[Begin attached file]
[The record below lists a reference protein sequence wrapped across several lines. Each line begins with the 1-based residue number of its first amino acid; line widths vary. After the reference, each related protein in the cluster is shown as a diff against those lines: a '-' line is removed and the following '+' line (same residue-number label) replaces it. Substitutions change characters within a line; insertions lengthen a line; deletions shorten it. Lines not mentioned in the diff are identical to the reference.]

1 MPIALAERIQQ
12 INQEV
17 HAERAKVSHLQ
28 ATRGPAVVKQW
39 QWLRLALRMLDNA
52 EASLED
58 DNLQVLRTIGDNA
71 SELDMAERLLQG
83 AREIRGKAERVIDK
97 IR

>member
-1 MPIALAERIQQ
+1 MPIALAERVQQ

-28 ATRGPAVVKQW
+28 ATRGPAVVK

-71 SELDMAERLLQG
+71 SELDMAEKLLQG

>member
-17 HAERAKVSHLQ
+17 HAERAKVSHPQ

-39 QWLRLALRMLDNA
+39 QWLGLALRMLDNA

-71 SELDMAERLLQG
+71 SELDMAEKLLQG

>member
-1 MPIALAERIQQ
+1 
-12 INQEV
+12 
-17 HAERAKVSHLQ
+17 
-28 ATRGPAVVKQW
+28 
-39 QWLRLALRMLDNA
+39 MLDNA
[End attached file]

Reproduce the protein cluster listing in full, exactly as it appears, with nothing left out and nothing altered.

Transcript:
[The record below lists a reference protein sequence wrapped across several lines. Each line begins with the 1-based residue number of its first amino acid; line widths vary. After the reference, each related protein in the cluster is shown as a diff against those lines: a '-' line is removed and the following '+' line (same residue-number label) replaces it. Substitutions change characters within a line; insertions lengthen a line; deletions shorten it. Lines not mentioned in the diff are identical to the reference.]

1 MPIALAERIQQ
12 INQEV
17 HAERAKVSHLQ
28 ATRGPAVVKQW
39 QWLRLALRMLDNA
52 EASLED
58 DNLQVLRTIGDNA
71 SELDMAERLLQG
83 AREIRGKAERVIDK
97 IR

>member
-1 MPIALAERIQQ
+1 MPIALAERVQQ

-28 ATRGPAVVKQW
+28 ATRGPAVVK

-71 SELDMAERLLQG
+71 SELDMAEKLLQG

>member
-17 HAERAKVSHLQ
+17 HAERAKVSHPQ

-39 QWLRLALRMLDNA
+39 QWLGLALRMLDNA

-71 SELDMAERLLQG
+71 SELDMAEKLLQG

>member
-1 MPIALAERIQQ
+1 
-12 INQEV
+12 
-17 HAERAKVSHLQ
+17 
-28 ATRGPAVVKQW
+28 
-39 QWLRLALRMLDNA
+39 MLDNA